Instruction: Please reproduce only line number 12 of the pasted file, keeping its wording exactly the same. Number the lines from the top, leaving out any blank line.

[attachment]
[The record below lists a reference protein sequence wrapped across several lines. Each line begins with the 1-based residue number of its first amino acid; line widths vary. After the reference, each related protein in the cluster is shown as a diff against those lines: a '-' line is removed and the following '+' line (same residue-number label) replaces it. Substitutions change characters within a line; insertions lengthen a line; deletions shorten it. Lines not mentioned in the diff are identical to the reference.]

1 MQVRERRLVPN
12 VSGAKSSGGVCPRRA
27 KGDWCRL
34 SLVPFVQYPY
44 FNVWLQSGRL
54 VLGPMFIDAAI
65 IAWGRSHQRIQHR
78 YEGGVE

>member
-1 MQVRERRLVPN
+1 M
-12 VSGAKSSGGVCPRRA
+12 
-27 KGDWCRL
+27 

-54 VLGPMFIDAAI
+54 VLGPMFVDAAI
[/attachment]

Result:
+1 M